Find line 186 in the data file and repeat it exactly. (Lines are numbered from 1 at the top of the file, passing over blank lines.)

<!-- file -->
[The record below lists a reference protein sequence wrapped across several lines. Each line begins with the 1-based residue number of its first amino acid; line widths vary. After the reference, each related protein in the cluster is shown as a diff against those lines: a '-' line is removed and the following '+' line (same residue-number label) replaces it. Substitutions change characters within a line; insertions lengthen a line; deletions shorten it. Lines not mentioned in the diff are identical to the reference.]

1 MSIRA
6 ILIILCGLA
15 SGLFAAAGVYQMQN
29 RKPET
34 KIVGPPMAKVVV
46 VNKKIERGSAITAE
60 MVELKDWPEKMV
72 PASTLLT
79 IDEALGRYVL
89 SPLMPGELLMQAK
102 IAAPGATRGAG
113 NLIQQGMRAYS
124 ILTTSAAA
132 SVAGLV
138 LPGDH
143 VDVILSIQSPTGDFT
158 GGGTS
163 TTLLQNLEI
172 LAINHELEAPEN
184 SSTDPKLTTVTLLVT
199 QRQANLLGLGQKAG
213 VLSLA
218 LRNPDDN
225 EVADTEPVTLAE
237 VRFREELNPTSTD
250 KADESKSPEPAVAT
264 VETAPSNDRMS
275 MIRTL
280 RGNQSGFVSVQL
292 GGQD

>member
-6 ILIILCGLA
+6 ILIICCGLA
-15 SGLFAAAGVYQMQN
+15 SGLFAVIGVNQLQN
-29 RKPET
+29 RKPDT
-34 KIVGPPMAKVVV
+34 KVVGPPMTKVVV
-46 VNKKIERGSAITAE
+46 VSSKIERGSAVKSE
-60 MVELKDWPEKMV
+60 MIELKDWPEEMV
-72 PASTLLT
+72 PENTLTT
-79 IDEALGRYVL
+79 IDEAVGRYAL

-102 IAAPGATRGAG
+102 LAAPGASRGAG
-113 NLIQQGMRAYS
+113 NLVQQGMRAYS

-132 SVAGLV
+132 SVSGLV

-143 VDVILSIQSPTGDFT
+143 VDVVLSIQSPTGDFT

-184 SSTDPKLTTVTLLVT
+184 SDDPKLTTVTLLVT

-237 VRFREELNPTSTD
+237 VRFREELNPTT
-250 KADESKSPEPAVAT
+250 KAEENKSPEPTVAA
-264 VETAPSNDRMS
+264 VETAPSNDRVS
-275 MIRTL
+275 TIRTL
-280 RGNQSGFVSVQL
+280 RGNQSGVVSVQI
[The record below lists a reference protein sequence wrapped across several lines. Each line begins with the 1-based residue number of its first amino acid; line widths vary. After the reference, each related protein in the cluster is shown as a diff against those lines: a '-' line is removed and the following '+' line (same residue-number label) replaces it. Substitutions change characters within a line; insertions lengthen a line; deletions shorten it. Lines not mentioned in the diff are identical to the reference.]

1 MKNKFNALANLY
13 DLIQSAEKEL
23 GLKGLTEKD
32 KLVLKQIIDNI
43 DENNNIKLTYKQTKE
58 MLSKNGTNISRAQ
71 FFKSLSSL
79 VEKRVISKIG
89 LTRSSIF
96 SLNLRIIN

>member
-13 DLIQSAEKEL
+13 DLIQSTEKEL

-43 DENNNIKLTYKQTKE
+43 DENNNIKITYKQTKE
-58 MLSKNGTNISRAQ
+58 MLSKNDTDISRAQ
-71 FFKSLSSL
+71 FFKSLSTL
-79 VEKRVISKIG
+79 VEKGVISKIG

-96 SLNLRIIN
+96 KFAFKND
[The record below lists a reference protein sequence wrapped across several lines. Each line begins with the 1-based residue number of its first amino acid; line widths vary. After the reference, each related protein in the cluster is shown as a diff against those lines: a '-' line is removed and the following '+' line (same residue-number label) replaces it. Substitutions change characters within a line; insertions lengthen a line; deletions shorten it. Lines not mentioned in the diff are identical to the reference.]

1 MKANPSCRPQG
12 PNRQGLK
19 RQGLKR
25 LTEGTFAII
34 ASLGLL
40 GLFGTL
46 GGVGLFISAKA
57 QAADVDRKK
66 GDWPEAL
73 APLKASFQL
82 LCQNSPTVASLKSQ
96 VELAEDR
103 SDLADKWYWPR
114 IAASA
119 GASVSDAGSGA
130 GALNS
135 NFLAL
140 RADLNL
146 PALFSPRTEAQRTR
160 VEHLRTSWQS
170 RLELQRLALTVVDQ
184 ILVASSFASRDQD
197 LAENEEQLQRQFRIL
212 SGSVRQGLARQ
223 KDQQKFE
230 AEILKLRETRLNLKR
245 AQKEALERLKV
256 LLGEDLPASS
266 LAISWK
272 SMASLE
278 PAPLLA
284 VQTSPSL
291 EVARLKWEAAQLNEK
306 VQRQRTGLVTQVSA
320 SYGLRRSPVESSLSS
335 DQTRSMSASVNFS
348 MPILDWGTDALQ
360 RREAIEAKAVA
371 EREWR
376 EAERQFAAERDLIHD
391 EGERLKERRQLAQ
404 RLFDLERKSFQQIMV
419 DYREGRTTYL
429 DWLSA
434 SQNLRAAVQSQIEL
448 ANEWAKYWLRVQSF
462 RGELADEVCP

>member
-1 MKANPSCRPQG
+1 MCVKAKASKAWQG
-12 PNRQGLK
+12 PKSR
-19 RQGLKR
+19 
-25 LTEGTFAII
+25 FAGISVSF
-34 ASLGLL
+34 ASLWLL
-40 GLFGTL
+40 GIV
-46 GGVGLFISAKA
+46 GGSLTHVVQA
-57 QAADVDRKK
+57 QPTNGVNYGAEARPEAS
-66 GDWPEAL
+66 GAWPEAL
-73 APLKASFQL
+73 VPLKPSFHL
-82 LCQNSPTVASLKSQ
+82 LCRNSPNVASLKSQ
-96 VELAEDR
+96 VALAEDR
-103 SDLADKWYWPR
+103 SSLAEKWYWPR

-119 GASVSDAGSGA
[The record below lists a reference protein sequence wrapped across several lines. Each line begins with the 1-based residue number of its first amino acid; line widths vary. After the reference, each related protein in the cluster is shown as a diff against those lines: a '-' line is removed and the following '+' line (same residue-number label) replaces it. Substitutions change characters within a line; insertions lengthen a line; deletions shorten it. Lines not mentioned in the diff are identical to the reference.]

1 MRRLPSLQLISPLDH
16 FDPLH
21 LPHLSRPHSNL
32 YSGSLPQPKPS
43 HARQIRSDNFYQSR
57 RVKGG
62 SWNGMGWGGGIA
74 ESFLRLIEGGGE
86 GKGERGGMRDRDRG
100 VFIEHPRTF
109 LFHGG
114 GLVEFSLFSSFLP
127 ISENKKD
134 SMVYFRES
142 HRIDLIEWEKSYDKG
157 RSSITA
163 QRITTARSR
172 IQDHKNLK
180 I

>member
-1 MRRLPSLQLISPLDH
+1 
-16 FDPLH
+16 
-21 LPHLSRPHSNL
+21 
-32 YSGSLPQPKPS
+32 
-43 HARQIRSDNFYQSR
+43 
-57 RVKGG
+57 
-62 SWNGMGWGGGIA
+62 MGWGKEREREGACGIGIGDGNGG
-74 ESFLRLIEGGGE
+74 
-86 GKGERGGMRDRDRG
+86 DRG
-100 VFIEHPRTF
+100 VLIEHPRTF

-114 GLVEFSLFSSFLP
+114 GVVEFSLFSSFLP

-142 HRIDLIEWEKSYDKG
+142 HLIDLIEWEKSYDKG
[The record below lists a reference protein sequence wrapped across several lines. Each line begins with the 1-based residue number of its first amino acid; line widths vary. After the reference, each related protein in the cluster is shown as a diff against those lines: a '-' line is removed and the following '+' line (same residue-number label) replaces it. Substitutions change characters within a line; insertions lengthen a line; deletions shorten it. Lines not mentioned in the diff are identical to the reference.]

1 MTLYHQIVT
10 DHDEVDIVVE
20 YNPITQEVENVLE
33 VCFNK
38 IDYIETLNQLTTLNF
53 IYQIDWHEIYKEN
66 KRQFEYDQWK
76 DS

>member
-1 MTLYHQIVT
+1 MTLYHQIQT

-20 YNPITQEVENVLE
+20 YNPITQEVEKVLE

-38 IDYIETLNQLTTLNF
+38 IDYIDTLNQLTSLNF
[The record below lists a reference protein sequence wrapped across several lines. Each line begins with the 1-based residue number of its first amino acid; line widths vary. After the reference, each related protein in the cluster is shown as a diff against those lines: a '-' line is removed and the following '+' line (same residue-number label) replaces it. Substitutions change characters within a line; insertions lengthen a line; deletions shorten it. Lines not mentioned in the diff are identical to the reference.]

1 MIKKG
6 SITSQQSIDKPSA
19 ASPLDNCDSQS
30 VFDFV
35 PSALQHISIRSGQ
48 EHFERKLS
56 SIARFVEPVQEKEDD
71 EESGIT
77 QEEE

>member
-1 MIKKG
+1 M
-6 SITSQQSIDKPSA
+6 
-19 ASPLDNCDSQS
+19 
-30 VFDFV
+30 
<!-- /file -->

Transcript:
163 QRITTARSR